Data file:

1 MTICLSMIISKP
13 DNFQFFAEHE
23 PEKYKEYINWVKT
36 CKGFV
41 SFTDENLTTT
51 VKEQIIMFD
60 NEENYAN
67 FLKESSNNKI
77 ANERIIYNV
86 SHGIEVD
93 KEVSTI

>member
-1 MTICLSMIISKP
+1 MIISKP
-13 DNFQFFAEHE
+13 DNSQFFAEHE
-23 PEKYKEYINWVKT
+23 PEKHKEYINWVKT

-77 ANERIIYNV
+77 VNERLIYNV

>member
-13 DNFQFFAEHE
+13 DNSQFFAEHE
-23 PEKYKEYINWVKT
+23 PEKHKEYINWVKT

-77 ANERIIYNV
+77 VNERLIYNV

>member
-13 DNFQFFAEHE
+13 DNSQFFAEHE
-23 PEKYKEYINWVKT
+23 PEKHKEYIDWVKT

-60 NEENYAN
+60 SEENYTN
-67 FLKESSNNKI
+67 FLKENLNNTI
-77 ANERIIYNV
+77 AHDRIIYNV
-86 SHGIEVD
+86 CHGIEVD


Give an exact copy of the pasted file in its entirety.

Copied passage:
1 MTICLSMIISKP
13 DNFQFFAEHE
23 PEKYKEYINWVKT
36 CKGFV
41 SFTDENLTTT
51 VKEQIIMFD
60 NEENYAN
67 FLKESSNNKI
77 ANERIIYNV
86 SHGIEVD
93 KEVSTI

>member
-1 MTICLSMIISKP
+1 MIISKP
-13 DNFQFFAEHE
+13 DNSQFFAEHE
-23 PEKYKEYINWVKT
+23 PEKHKEYINWVKT

-77 ANERIIYNV
+77 VNERLIYNV

>member
-13 DNFQFFAEHE
+13 DNSQFFAEHE
-23 PEKYKEYINWVKT
+23 PEKHKEYINWVKT

-77 ANERIIYNV
+77 VNERLIYNV

>member
-13 DNFQFFAEHE
+13 DNSQFFAEHE
-23 PEKYKEYINWVKT
+23 PEKHKEYIDWVKT

-60 NEENYAN
+60 SEENYTN
-67 FLKESSNNKI
+67 FLKENLNNTI
-77 ANERIIYNV
+77 AHDRIIYNV
-86 SHGIEVD
+86 CHGIEVD